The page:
We are also pleased at the numerous reforms proposed to reentry programs, juvenile justice, and other means of recidivism reduction. The juvenile record expungement provision and provision on federal criminal record accuracy are incredibly important to returning citizens who currently face immediate barriers to rehabilitation when they return to their communities. Many run in to work restrictions that make it a struggle for them to exit poverty and increase the likelihood that they will recidivate. NCC also supports the many programs proposed to enable successful reentry.

The bill also provides much needed juvenile justice reforms, but does not go far enough. Juvenile solitary confinement must be banned. Organizations such as the National Religious Campaign Against Torture, ACLU, Human Rights Watch, and Youth Law Center have documented the extreme harmful effects of solitary, particularly on juveniles. The UN Special Rapporteur on Torture Juan Mendez has testified before this very committee calling for an end to the torture of solitary confinement for juveniles. While we appreciate the limitations this bill places on its use, nothing short of its abolition – on federal, state, and local levels – will bring true justice to juveniles housed in correctional facilities.

We are also supportive of the idea of so-called “back end” sentence reductions through the use of programming and activities designed to rehabilitate people in prison. The risk and needs assessments are important tools to ensuring people in prison are not just warehoused and are truly given an opportunity to rehabilitate and re-enter society in a productive manner. Care must be taken, however, with ostensibly “objective” measures like prior criminal history. Many of these measures that appear objective are affected by a system that unjustly and disproportionately targets communities of color. Therefore what may seem to be fully objective remains fraught with bias because the system contains bias within it. Additional efforts are needed to purge this bias and to make these assessments even more accurate.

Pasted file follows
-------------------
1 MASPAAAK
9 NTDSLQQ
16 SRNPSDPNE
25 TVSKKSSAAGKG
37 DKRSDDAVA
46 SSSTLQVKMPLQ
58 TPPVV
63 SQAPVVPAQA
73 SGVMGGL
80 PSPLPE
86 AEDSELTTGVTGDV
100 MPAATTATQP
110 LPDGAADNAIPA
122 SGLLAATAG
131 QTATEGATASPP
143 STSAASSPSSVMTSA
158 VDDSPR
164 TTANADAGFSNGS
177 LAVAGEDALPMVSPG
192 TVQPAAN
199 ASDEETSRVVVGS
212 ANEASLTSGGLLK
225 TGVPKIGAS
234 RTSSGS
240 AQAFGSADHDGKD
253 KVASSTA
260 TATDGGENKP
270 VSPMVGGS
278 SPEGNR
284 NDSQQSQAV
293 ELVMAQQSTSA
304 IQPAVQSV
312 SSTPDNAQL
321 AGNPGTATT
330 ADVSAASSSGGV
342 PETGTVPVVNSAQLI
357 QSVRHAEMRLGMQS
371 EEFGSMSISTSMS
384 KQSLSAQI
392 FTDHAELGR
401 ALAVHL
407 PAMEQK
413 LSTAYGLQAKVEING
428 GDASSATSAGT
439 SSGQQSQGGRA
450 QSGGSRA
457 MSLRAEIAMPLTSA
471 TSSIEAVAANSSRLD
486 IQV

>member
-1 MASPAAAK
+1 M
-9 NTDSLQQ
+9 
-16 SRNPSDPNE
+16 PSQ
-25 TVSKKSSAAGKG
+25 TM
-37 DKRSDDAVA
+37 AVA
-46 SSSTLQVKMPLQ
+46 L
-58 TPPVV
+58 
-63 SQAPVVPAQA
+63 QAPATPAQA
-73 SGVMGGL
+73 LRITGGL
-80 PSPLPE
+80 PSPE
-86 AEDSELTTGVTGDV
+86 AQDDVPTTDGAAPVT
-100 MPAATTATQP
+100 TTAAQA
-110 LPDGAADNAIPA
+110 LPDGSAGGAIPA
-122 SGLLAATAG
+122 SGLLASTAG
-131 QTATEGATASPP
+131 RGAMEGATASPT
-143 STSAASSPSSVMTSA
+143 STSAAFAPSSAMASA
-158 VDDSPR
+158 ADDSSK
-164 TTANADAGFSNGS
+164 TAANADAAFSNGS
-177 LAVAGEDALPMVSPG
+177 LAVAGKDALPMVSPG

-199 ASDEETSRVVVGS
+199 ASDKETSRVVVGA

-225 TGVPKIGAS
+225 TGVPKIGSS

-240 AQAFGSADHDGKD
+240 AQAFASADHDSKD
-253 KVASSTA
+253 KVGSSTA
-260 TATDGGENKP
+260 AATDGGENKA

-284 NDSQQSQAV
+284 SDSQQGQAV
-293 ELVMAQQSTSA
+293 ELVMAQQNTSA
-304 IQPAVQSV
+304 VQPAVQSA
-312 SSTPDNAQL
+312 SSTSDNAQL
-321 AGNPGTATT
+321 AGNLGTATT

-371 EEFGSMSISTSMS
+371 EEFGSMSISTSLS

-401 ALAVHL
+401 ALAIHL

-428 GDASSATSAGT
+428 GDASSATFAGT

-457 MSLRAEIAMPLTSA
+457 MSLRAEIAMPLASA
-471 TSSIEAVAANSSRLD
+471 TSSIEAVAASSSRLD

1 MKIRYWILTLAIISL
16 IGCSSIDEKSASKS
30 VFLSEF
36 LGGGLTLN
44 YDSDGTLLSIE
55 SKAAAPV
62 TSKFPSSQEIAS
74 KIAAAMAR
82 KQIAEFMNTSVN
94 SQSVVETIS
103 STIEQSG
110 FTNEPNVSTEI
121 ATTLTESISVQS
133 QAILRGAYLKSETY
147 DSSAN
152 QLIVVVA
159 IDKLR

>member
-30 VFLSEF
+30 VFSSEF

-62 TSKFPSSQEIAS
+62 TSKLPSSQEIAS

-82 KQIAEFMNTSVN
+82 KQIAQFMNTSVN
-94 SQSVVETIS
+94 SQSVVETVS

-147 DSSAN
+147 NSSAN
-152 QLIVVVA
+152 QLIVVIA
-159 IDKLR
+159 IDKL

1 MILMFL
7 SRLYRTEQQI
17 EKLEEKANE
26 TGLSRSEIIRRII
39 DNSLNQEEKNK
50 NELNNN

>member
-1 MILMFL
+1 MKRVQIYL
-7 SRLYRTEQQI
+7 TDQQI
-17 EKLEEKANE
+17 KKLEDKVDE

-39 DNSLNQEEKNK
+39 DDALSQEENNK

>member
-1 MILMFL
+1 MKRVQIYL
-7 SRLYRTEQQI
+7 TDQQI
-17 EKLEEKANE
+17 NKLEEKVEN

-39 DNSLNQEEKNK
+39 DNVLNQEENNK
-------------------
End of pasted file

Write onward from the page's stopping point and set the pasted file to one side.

Even with the passage of this legislation, more will remain to be done. We continue to take seriously the mandate to preach release to the capitives and seek justice for all. We look forward to future discussions with all of you about ways we can further enhance these efforts to end mandatory minimums, end juvenile solitary confinement, and end the unjust targeting of communities of color and their mass incarceration. The Sentencing Reform and Corrections Act of 2015 represents a good down payment on criminal justice reform and begins to push back against the tide of mass incarceration in the U.S. We urge the committee to pass it unanimously to honor the bipartisan efforts of so many.

We pledge our prayers for you and for the millions still incarcerated that the peace of God may be with them and guide them.